In a system such as disclosed in the copending application Ser. No. 690,980, by Victor E. Stewart, Jr., entitled Remote Meter Reading System," filed Dec. l5, I967 and assigned to the present assignee, it is possible to use telephone circuits to transmit data obtained by automatic remote reading of utility meters. In order to accomplish such remote reading of utility meters, a fairly high excitation voltage may be applied to the telephone lines by a device such as that disclosed in the copending application Ser. No. 71 1,705, by Victor E. Stewart, Jr., entitled Means for Activating and Controlling a Remote Meter Reading System," filed Mar. 8, 1968, and assigned to the present assignee. By means of such an excitation voltage the operation of the remotely located meter reader is initiated and controlled. In order to eliminate any inconvenience to the telephone subscriber and to insure the availability of the telephone system for normal higher priority uses, it is desira ble to discontinue the operation of such a meter reading system and disconnect the operation of such a meter reading system and disconnect the centrally located meterreader control means from the subscribers lines when the phone is lifted off its cradle. Further, for safety reasons, it is desirable to remove the relatively high control voltage from the subscribers lines immediately upon the lowering of the circuit resistance as would occur if, inadvertently, some portion of a human body were placed across the conductors of the telephone system or a system fault such as a short circuit occurred. Since the control voltage, as applied by the control circuit as described in the aforementioned application Ser. No. 71 1,705, is applied at a limited rate rather than as a step function in order not to cause ringing of the customers telephone, the resistance level detector must be effective over the entire range of applied voltages.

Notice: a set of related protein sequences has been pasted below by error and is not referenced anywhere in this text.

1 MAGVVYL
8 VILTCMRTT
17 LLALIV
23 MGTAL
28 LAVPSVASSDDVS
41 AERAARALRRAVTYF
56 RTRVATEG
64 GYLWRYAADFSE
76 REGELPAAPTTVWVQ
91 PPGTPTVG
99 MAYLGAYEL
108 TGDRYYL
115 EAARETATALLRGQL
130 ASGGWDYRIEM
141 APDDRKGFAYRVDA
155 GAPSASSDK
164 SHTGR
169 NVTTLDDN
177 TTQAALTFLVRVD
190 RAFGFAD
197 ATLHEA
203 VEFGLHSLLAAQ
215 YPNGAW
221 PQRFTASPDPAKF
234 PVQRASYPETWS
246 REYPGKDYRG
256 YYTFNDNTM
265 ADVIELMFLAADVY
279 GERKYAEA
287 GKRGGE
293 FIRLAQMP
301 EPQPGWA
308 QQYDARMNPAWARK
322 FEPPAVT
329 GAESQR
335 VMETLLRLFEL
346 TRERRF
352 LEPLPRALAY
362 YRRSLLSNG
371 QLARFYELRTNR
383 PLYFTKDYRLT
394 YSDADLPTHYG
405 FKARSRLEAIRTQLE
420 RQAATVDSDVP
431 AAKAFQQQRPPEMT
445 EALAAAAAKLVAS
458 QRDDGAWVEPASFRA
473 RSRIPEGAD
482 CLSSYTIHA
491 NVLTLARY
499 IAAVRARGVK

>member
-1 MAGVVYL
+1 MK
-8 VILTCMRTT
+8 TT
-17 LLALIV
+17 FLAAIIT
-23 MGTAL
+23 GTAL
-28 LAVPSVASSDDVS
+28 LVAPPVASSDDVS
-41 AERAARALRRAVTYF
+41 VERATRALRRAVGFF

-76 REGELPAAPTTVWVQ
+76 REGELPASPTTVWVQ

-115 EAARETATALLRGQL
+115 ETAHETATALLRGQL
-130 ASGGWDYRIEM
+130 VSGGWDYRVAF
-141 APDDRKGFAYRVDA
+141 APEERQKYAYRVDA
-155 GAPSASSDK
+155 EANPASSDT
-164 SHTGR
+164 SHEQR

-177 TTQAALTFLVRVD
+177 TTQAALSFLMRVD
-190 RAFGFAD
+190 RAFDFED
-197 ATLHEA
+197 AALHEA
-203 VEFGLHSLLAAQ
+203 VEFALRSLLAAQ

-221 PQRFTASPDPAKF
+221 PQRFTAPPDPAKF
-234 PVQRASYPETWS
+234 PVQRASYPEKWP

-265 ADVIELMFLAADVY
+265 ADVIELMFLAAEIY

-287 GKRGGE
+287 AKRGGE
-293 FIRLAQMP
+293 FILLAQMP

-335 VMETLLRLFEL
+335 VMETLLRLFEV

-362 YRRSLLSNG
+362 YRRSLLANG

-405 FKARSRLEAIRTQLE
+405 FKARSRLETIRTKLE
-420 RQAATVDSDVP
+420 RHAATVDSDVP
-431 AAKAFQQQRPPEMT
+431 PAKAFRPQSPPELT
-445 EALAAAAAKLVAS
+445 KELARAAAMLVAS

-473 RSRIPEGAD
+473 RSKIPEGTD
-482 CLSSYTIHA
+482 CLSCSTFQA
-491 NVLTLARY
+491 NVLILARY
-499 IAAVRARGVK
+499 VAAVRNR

SUMMARY OF THE INVENTION It is, therefore, an object of theinvention to provide a data transmission system utilizing a telephone system whereby the telephone system may be used either in a first mode of operation for transmission of normal telephone communication signals or in a second mode of operation for transmission of secondary data signals from auxiliary apparatus, the data transmission system including means for changing from the second mode to the first mode in response to a signal indicating a desire to use the telephone system for transmission of normal telephone communication signals.